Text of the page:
TORONTO -- Ricky Rubio is struggling to find his rhythm, to lead his team, to play with the joy that defines his freewheeling game. He has said as much. On Thursday, the Minnesota Timberwolves guard told the Associated Press' Jon Krawczynski that he is not feeling like himself. The NBA affords him no time to wallow, though. On Friday, he had to get on with it.
After the Wolves finished their shootaround at the Air Canada Centre, Rubio got shots up after everyone else was done, going around the three-point line with assistant coach David Adelman rebounding. About an hour and a half before tipoff, he was back on the court, taking jumpers off the dribble. His release was quicker than on his spot-up shot, but he didn't approach all his shots at game speed. Sometimes players joke around with teammates and coaches as they go through their pregame routine. Rubio was all business.
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After he went back to a quiet visitors locker room, a media member approached him. He answered just a few questions, then wanted to concentrate. In his Minnesota shooting shirt and practice shorts, he fixed his eyes on the television showing breakdowns of Raptors vs. Bucks game film. Rookie center Gorgui Dieng called out to him, "Get hyped!" and Rubio let out a halfhearted smile, then resumed focusing on the TV until a member of the Wolves training staff told him it was time to stretch.
Rubio and his team had to be hoping this game would be a turning point. Inconsistent and 11th in the Western Conference, Minnesota has failed to meet lofty expectations in the first half of the season. Rubio has averaged 8.6 points, 8.0 assists, 4.6 rebounds and a league-best 2.6 steals per game, but he has shot just 34.6 percent from the field. Fans still love him, but he has become a lightning rod for criticism with local and national outlets zeroing in on his poor shooting.
It feels like the pendulum has swung too far with his public perception -- "All that stuff, I think it's bullcrap," Toronto coach Dwane Casey said, given that he's a productive, young two-way player who makes passes others can't comprehend. But his recent comments made it clear that no one has been harder on the 23-year-old than himself.
"I saw what he said," Timberwolves head coach Rick Adelman said. "He is a perfectionist. He gets down on himself. He's gotta try not to do that as much and just keep playing. There's not much you can do, the player has to just keep working at it. That's one thing you know about him, he will work at it. We just have to keep talking to him and help as much as we can. "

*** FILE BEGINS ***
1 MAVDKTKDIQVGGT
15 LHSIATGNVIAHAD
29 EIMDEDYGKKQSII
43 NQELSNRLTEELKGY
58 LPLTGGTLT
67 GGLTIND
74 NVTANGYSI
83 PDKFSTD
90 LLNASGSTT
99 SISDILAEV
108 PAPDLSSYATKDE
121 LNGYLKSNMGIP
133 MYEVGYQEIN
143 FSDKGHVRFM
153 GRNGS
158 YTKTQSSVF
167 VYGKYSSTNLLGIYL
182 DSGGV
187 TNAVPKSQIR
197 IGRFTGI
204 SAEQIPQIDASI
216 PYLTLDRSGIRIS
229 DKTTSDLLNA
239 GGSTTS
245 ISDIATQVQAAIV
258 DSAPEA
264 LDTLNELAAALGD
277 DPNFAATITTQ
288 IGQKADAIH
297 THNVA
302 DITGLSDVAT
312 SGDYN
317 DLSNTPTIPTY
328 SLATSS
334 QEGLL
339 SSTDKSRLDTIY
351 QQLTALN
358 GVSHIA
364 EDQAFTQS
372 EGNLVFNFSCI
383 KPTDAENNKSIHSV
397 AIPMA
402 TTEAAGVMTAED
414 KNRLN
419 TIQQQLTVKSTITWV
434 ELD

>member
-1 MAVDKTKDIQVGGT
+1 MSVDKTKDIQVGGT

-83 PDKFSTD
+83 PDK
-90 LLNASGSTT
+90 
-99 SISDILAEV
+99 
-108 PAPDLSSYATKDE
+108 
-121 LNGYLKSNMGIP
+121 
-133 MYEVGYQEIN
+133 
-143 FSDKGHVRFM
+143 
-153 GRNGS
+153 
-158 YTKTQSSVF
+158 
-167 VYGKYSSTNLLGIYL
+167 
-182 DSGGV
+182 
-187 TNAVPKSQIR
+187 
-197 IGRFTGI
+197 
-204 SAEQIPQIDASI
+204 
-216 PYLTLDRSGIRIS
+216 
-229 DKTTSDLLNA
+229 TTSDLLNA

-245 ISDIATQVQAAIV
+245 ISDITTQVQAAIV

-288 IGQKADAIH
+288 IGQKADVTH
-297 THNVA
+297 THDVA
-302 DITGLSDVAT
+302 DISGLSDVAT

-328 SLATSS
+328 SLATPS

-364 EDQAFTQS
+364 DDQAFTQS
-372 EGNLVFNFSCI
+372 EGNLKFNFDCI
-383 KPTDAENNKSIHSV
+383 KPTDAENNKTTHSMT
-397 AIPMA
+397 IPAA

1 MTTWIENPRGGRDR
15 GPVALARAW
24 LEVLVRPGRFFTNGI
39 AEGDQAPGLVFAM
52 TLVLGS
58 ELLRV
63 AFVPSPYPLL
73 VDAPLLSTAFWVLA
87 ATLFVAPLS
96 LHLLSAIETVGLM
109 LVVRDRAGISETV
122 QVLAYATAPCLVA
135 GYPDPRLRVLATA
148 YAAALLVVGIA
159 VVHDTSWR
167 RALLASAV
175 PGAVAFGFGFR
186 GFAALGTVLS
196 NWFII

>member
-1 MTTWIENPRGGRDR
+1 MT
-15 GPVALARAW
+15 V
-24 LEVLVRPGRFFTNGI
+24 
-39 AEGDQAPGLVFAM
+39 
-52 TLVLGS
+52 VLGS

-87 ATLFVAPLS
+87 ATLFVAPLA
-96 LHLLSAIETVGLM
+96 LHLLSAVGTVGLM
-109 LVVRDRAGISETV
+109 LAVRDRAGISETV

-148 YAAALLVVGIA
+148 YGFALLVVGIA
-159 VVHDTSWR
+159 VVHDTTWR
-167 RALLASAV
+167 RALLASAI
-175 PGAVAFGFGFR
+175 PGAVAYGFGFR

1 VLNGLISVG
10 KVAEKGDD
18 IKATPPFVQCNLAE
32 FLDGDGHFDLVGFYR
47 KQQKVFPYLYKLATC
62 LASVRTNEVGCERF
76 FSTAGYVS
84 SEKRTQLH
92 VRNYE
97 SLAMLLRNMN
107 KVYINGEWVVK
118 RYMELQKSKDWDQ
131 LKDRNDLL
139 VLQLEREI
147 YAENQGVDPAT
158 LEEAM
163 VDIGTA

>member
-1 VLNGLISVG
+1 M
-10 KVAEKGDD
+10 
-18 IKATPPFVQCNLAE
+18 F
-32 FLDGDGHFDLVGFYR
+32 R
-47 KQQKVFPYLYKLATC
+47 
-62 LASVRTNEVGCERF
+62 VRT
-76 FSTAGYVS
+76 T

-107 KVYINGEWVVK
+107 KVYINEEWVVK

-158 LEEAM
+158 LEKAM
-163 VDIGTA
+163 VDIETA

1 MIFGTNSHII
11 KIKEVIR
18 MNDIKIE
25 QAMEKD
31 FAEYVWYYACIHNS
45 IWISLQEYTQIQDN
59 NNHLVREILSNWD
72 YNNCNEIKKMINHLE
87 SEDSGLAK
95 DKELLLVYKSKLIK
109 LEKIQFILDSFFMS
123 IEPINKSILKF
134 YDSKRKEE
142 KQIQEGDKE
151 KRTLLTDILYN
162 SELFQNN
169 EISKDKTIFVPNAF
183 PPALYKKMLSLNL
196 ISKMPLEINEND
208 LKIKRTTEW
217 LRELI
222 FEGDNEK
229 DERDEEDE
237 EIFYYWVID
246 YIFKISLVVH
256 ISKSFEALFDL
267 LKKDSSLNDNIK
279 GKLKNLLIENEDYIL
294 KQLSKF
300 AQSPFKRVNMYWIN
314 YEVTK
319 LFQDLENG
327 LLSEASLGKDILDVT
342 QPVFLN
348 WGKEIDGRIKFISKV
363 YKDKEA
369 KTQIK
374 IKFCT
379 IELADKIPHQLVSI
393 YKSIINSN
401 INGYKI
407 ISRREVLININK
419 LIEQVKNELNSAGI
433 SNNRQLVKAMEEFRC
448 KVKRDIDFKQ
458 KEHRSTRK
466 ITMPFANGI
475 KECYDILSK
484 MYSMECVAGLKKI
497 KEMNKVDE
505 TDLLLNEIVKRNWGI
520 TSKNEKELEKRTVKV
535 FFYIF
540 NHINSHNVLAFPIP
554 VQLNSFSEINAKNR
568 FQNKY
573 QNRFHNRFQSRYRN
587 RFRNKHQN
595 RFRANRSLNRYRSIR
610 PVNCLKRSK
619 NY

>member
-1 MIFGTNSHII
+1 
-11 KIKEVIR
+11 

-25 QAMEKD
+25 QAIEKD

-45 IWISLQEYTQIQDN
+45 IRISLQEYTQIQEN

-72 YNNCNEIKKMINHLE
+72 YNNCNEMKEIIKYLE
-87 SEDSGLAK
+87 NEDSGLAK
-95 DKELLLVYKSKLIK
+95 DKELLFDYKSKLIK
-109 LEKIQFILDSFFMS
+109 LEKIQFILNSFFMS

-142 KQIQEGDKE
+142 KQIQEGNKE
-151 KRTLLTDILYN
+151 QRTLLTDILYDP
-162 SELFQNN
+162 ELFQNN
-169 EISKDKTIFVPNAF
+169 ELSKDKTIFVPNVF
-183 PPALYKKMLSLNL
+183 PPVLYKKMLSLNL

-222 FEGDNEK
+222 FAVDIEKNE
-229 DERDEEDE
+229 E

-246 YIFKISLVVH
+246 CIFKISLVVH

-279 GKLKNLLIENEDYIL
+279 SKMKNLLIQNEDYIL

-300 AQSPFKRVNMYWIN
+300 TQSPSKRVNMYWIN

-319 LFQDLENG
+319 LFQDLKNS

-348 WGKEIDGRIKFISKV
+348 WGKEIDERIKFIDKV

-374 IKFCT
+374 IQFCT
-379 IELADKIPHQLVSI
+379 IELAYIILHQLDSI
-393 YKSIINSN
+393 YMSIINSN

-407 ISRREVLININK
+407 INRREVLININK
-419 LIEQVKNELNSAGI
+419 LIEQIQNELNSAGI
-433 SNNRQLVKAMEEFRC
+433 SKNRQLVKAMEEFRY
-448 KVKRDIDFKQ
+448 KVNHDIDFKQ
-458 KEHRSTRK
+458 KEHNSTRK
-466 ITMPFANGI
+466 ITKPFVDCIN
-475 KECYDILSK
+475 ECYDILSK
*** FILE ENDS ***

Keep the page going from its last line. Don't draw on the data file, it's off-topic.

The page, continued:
Adelman also wants to win, though, and that's where things get tricky. Rubio generally makes his teammates much better, but that's usually not the case late in games. Minnesota never held a lead in Toronto, and Adelman elected to leave Rubio on the bench as the team tried to fight back in the final frame. He did the same on Wednesday against Sacramento. All Rubio could do was watch as Toronto point guard Kyle Lowry put his team away.
The 94-89 loss at the ACC dropped the Wolves' record to 0-12 in games decided by five points or fewer. While Rubio is a creative and effective passer in any situation, his shot has completely abandoned him in fourth quarters. He has shot 18.2 percent in the fourth this season and he last made a fourth-quarter field goal on Dec. 16. Opposing teams guard him accordingly.
Adelman was annoyed when asked about the decision after the game, saying only that backup J.J. Barea was playing well and Rubio is "fine." After finishing with six points on 2-for-6 shooting, four assists, four rebounds and two steals in just 23 minutes, Rubio did not publicly protest it.
"It's my team, so I'm gonna support them even if I'm not on the court," Rubio said. "I'm gonna cheer for them. If I'm on the court, I'm gonna die for it. Off the court, I'm gonna do the same thing."
It's easy to feel bad for the guy. How do you inspire your team when you're benched down the stretch? Rubio's the sort of player who thrives when his teammates enjoy themselves and, with four losses in five games, the pressure is only rising.
Rubio came into last season talking about wanting to make the Wolves into a family, like his Spanish national team, but injuries derailed all that. This was supposed to be the year where everything came together, where Rubio and star forward Kevin Love would finally reach the playoffs. That's looking less and less likely, but Love said their confidence will be back as soon as they string some wins together, and Rubio tried to stay positive.
"The chemistry is there," Rubio said. "I love my teammates. I've been playing with a lot of them for three years. It's something that comes and goes."
Rubio's teammates see him working on his game, and they want him to keep his head up. It's obvious that this has been a struggle, but Minnesota isn't at the stage where it is resigned to losing. All Rubio could say was that he's going to keep "doing my thing" and "trying to play like me."
"His energy is basically unmatched," Love said. "The guy has a ton of fight in him and we'll roll with him every day."
The Timberwolves have no choice but to roll with Rubio, to try to push through this frustration. For a guy who routinely makes the impossible look easy, though, everything about this year has been difficult.